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  • 07/02/2018
    Fixed Income
    Audra Delport
    Engagement should be an integral part of any investment approach. By engaging with issuers, investors can encourage them to adopt better environmental, social and governance (ESG) practices, and thereby, deliver a better financial return and a public good. In a new case study, Audra Stundziaite, Senior Credit Analyst and Jaime Gornsztejn, Director in Hermes EOS, the stewardship and engagement team at Hermes Investment Management explain how they addressed ESG concerns by engaging with oil producer Pemex.
  • Audra Delport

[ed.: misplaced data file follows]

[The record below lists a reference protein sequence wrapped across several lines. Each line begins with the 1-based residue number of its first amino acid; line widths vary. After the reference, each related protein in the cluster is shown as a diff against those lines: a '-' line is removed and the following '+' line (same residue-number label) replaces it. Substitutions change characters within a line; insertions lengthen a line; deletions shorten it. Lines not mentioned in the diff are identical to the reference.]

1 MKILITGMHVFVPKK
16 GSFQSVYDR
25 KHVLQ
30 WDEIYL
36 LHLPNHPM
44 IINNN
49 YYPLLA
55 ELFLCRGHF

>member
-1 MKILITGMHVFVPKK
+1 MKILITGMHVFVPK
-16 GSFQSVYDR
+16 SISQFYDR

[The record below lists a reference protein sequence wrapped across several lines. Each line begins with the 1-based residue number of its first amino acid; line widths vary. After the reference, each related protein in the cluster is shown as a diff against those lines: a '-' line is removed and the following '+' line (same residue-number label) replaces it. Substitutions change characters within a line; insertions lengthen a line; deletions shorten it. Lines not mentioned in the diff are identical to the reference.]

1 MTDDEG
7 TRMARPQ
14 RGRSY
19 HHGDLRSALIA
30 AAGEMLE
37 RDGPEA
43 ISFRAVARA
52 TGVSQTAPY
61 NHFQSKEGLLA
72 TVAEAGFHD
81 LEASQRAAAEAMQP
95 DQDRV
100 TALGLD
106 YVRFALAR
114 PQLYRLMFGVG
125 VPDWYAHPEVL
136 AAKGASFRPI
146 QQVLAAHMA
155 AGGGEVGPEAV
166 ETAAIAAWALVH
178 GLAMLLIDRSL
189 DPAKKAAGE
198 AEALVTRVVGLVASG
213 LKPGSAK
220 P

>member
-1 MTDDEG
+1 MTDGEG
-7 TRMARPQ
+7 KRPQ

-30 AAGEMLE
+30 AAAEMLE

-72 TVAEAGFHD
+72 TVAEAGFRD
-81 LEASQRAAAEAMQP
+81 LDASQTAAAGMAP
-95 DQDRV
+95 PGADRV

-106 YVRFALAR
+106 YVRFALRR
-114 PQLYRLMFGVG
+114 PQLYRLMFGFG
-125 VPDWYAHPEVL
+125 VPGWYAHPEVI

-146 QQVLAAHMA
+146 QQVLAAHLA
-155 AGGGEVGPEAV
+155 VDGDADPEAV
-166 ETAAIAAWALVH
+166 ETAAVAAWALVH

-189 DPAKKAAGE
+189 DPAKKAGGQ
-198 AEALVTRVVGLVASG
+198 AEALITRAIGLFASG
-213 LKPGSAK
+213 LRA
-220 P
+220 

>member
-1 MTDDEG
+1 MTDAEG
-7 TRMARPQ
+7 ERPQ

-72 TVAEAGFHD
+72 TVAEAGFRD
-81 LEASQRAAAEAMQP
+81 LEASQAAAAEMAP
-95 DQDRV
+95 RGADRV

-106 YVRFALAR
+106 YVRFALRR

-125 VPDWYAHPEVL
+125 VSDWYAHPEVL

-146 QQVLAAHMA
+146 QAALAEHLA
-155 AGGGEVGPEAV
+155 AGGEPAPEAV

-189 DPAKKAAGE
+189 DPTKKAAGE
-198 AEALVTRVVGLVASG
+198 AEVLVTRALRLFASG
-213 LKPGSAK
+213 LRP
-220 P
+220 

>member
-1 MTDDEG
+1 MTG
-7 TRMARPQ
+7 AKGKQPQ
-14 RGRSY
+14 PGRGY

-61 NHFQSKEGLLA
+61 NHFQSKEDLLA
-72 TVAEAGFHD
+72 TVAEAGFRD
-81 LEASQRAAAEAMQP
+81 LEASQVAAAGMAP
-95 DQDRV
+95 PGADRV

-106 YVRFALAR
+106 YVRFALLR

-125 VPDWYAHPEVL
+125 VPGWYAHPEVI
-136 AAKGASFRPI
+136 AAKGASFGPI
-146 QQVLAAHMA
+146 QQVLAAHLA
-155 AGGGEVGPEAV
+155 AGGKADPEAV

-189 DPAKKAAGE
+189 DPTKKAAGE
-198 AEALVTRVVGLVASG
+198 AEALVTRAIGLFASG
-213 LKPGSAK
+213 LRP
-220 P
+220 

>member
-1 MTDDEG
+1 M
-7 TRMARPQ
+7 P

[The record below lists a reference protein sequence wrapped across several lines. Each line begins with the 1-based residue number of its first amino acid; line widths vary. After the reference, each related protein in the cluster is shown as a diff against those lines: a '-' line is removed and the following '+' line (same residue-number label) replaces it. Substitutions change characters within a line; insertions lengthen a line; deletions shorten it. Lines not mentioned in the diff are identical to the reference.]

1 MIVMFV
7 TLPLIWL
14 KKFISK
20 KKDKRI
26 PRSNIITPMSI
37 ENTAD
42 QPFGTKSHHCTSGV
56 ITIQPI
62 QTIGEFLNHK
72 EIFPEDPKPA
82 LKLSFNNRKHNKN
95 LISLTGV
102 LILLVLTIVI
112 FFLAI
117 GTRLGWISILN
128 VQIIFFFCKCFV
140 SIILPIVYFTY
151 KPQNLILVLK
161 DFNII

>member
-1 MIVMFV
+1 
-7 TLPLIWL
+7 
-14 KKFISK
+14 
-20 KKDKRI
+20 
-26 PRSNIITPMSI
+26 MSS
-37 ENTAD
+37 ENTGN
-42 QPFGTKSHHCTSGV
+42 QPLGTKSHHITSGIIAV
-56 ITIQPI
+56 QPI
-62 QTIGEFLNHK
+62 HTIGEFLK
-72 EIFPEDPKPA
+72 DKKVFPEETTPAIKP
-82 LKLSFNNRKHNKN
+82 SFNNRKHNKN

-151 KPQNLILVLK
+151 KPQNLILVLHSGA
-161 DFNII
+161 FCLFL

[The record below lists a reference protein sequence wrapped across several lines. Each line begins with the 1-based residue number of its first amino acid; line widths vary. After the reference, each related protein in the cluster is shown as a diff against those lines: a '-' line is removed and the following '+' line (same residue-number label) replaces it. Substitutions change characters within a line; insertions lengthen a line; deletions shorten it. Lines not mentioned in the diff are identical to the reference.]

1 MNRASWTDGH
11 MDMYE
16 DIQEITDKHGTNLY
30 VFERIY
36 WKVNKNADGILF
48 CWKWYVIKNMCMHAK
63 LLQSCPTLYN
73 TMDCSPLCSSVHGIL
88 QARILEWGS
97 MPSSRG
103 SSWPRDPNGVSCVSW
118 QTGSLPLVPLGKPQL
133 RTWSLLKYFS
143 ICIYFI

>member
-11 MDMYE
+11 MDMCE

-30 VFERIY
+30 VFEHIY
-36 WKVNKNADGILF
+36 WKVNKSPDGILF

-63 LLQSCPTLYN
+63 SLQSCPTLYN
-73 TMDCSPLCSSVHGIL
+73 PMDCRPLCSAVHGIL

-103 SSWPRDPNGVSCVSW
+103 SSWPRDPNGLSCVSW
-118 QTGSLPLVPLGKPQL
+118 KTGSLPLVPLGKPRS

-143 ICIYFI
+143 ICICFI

At the surface, the oil industry might appear impervious to the cleansing efforts of responsible investors. But if we drill deeper, it is clear that integrating environmental, social and governance (ESG) analysis into investments – and engaging with companies – can deliver both a better financial return and a public good. In the latest Spectrum Audra Stundziaite, Senior Credit Analyst, and Jaime Gornsztejn, Associate Director, Hermes EOS, at Hermes Investment Management, discuss how ESG analysis and engagement with Petrobras and Pemex, the Brazilian and Mexican state-owned oil giants, enabled them to pinpoint risks and subsequently work constructively with the companies to help improve their financial performance. Oil poses more than a few headaches for ESG investors. Besides the obvious high carbon content of petroleum products, the industry as a whole has accrued a reputation as risky across a range of ESG measures. For credit investors, however, oil companies are a significant presence, as they are the largest debt issuers in the global high-yield market, accounting for approximately 16% of notional debt. With so much at stake, it would be short-sighted to abandon the oil field to disengaged industry participants. Credit investors, like shareholders, need to discuss ESG concerns with oil firms if the industry is to improve. In turn, companies like Petrobras and Pemex, the Brazilian and Mexican state-owned oil majors, are heavily reliant on credit markets for financing and should be compelled to engage with bondholders.